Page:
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Taylor

Taylor
January 3, 2014

Our 10 Picks for Best Music Tech of 2013

There were a lot of great new musical instruments, audio software developments, and music technology that came out this year. As NAMM 2014 approaches, we wanted to take a retrospective look at some of our favorite releases from the past year. While this is not an exhaustive list, and there were certainly some things that got left off, we encourage you to post your amendments in the comments below so we can all revel in all of the great releases of 2013. As we gear up to cover all the secret new products from NAMM 2014, here are our top 10 picks of 2013 in no particular order.

Ableton Push & Ableton Live 9

Arguably one of the top releases this year was the Ableton Push controller as well as the update to Ableton Live 9. The Push controller was one of the most talked about pieces at Winter …

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UniqueSquared

UniqueSquared
November 19, 2013

Native Instruments Maschine Studio

Few people will ever understand how much of their computers are used during music production and live music creations.  Let’s just say that it can take a great deal of power under the case.  As long as there are no notable glitches and freezes during use, a user would never take notice to what is actually being used.  The problem is when there is too much going on for one computer to handle.  This is when we begin to notice the computer slowing down and screens freezing midway through a performance.  Our first reaction is to think that the computer we are using cannot handle the task – however, it could be that the software itself is just not optimized to run as well.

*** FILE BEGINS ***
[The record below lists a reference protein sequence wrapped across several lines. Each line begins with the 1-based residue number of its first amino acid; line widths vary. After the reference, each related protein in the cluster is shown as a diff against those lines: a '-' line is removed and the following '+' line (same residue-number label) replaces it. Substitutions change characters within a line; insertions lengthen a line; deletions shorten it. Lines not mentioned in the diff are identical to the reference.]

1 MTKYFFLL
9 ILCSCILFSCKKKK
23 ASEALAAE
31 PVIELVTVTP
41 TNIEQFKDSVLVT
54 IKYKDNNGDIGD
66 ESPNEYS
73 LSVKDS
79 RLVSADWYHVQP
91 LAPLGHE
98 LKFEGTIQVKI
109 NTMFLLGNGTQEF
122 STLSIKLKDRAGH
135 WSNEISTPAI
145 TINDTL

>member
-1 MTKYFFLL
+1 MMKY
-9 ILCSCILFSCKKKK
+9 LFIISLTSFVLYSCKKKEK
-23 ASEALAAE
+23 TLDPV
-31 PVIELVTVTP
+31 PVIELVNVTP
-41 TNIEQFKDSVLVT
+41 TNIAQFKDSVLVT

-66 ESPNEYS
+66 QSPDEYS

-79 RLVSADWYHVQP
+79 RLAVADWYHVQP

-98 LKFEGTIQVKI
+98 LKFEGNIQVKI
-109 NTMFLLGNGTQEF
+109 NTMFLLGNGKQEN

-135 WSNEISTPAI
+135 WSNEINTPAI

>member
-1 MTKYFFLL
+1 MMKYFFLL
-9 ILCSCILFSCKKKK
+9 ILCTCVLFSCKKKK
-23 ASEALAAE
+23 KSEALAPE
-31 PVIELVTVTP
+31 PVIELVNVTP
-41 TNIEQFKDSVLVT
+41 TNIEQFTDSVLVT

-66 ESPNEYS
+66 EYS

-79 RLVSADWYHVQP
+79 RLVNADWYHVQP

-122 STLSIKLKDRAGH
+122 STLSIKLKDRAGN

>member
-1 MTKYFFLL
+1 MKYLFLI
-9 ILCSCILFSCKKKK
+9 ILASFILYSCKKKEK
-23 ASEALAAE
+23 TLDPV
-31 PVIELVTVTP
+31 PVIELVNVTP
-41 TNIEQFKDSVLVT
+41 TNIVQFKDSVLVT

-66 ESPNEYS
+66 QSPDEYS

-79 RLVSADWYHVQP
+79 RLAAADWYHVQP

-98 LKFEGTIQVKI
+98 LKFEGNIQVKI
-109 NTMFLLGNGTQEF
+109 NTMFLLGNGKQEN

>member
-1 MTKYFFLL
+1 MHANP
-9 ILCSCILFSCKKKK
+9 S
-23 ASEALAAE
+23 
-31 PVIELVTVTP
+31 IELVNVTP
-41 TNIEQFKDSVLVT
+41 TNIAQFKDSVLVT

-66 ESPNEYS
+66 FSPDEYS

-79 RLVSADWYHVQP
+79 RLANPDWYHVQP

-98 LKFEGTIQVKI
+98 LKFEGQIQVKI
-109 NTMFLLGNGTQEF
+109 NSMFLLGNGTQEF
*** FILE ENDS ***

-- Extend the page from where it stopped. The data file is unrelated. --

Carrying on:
This is the case with the NI Maschine Studio 2.0.  The hardware has definitely changed from the first round, and is much larger with much more …

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paul

Paul
September 4, 2013

Nektar Panorama P1 Demo

A company called Nektar made some headlines a while back when they announced that they were developing a controller that was made specifically for integration with Reason. In the time that has passed since then, the Panorama series has seen a few iterations of the device, including the P4, which we made an overview video and demo for. More recently, Nektar announced the Panorama P1, a slimmed down version of the keyboard controllers that removes the keybed in favor of a compact solution. I was personally very excited to see it released, as I have more than enough sets of keys around the house, and really enjoyed their controls for use with Reason. Updated and perfectly suited for working with the updated Reason 7, the P1 is a dream to work with. The controls feel more conveniently placed, and I discovered along the way that the P1 quickly …

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paul

Paul
August 15, 2013

Configuring Third Party Plugins for Ableton Live 9 and Push

Ableton’s Push has been turning lots of heads since its announcement last year, and now that it’s out there, there’s no shortage of opinions about whether it is the greatest thing since Ableton or something one can live without. I love mine, and have been using it to simplify the process of driving my hardware (guided by Ableton) based studio. One thing I have noticed some folks grousing about is that Push isn’t set to handle all their favorite plugins out of the box. What this complaint overlooks is the very simple and easy to use “Configure” dialogue available in the track view for third party plugins. I’ve been living off of the freedom and ease afforded to me for configuring third party plugins as I use the Korg Legacy suite almost non-stop when on the road.

In this video I try to show how fast and easy it is …

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UniqueSquared

UniqueSquared
July 22, 2013

Controllerism Gone Wild

One of the simple ideas behind a keyboard is its linear design.  Everything from the key layout to the actual strings on the piano are laid out in a sequential order.  This makes it very easy to tune or re-string (since each string is no greater than a half step from the next).  The one area that creates difficulties for a piano is its size.  A piano with 10 full octaves will have eighty keys to deal with – so from the highest note to the lowest note, there is a decent amount of space to reach to and from.  Other pianos like the organ are spaced much more effectively make use of octaves and keys.

Sometimes, a small organ can fit a smaller size by having three stadium rows of keys instead of one long keyboard.  While it may take the hands and eyes a bit more time to …